Life on Earth could be much older than thought - and may have begun on land
Life thrived on the land as long as 3.48 billion years ago – hundreds of millions of years earlier than was previously thought, scientists have learned.
The discovery raises the possibility that the earliest living things may have evolved on land rather than in the sea – and increases the chances of life on Mars.
Fossil remnants of ancient microbes were unearthed from 3.48 billion-year-old hot spring deposits in a remote region of Western Australia. Previously, the most ancient evidence of terrestrial life came from South African rocks dating back 2.7 to 2.9 billion years.
Lead researcher Tara Djokic, from the University of New South Wales in Australia, said: “Our exciting findings don’t just extend back the record of life living in hot springs by three billion years, they indicate that life was inhabiting the land much earlier than previously thought, by up to about 580 million years.
“This may have implications for an origin of life in freshwater hot springs on land, rather than the more widely discussed idea that life developed in the ocean and adapted to land later.”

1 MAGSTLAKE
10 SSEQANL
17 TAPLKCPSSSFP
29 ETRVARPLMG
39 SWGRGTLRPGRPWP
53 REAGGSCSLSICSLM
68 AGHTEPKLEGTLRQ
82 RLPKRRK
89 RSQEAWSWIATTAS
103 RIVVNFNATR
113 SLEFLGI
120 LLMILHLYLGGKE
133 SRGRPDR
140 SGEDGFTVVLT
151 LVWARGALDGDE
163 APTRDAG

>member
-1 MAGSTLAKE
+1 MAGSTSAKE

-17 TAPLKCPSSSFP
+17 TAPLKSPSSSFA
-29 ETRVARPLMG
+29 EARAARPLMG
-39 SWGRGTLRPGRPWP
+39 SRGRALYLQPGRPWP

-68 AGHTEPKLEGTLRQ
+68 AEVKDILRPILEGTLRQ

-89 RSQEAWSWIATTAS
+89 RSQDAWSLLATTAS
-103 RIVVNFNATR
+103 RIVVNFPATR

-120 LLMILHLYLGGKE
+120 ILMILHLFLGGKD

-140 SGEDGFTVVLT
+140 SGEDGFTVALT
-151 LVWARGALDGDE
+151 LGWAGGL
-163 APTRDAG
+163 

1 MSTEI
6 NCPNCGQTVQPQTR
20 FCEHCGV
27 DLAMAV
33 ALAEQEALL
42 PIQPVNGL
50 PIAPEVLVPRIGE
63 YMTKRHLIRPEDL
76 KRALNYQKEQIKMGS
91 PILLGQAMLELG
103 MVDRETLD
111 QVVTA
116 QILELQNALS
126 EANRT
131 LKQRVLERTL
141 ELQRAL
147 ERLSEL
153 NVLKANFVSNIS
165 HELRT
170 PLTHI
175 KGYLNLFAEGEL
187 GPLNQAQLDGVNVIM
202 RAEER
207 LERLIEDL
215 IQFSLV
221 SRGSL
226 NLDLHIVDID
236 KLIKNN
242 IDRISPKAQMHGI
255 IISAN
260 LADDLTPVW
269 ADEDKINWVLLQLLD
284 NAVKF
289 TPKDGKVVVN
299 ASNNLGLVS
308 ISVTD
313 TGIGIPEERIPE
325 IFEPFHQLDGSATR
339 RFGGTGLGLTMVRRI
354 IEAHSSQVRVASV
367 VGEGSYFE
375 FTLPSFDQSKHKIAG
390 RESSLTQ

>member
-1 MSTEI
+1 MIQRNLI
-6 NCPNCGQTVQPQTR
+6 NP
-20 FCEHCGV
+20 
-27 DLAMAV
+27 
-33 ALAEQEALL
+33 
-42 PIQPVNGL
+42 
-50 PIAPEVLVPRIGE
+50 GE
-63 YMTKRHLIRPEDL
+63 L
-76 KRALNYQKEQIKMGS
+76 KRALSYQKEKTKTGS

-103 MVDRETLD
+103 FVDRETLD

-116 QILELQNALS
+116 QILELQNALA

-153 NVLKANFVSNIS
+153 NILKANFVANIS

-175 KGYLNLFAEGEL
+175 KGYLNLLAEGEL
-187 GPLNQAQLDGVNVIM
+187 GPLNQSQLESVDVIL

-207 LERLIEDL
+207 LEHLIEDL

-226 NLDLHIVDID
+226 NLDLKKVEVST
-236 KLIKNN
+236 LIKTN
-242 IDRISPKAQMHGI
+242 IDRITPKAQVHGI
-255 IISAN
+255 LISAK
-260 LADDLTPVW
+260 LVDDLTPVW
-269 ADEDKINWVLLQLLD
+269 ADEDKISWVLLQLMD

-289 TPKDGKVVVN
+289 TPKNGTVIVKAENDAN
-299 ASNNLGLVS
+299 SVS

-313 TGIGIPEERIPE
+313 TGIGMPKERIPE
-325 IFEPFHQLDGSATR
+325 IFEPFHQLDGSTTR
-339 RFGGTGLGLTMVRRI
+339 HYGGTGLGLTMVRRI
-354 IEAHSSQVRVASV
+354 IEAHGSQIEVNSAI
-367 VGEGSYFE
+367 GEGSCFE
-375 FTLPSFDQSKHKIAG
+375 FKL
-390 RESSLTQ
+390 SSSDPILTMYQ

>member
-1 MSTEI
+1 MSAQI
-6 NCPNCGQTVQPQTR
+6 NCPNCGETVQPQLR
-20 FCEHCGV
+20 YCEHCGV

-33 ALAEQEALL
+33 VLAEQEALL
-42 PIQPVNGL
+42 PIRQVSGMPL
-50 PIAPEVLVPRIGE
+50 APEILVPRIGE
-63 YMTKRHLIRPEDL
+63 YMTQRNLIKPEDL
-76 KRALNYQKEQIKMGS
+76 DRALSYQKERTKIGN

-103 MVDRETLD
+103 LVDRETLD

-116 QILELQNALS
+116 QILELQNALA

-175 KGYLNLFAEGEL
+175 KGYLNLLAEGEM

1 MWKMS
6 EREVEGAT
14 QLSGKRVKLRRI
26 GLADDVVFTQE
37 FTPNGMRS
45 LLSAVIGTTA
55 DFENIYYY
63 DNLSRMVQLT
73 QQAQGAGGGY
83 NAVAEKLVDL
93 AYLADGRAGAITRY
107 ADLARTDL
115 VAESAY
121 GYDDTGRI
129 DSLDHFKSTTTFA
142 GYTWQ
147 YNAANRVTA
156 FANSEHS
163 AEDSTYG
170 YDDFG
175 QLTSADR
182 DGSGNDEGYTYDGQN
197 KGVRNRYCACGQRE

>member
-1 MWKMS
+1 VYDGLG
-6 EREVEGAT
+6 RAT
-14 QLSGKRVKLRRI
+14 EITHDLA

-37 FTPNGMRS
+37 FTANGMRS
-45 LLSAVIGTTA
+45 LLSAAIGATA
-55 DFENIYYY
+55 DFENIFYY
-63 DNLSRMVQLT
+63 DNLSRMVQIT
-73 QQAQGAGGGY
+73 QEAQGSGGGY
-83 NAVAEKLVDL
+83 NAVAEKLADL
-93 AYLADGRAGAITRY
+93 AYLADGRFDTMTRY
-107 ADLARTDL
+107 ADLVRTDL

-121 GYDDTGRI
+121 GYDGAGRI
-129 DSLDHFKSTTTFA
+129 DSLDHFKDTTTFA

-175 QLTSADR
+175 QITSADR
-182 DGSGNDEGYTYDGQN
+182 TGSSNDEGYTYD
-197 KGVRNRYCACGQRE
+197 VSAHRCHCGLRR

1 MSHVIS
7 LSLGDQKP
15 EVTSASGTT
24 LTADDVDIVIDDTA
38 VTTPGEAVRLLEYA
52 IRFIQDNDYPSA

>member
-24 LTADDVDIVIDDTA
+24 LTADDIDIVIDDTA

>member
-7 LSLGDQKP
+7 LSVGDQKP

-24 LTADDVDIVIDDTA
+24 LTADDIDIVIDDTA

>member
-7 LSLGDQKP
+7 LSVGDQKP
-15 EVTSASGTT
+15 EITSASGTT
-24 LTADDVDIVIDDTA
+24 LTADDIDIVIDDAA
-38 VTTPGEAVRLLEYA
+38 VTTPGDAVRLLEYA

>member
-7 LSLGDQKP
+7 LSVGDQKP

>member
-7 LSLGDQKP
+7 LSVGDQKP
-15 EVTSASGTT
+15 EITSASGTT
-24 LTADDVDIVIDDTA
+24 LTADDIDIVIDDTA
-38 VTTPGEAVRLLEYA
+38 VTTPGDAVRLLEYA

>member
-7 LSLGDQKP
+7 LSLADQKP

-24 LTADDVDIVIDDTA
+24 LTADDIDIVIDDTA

There are two competing theories for the origin of life on Earth. One is that life emerged around hydrothermal vents – hot and mineral-rich volcanic fissures on the ocean floor. The other is that life’s original cradle was somewhere hot and wet on land.
The discovery, reported in the journal Nature Communications, is said to have major implications for the search for life on Mars.
The Red Planet has ancient hot spring deposits similar in age to those that yielded evidence of the ancient microbes in the Pilbara, an arid, sparsely populated region of Western Australia.
“If life can be preserved in hot springs so far back in Earth’s history, then there is a good chance it could be preserved in Martian hot springs too,” said Djokic.
Within the Pilbara deposits, the scientists identified stromatolites, which are layered rock structures created by communities of ancient bugs.
Other signs of early life included preserved bubbles thought to have been trapped in a sticky microbial substance.
The presence of geyserite, a mineral only found in terrestrial hot spring environments, was evidence that the deposits were formed on land and not in the ocean.
Study co-author Professor Martin Van Kranendonk, director of the Australian Centre for Astrobiology, said: “This shows a diverse variety of life existed in fresh water, on land, very early in Earth’s history.
“The Pilbara deposits are the same age as much of the crust of Mars, which makes hot spring deposits on the red planet an exciting target for our quest to find fossilised life there.”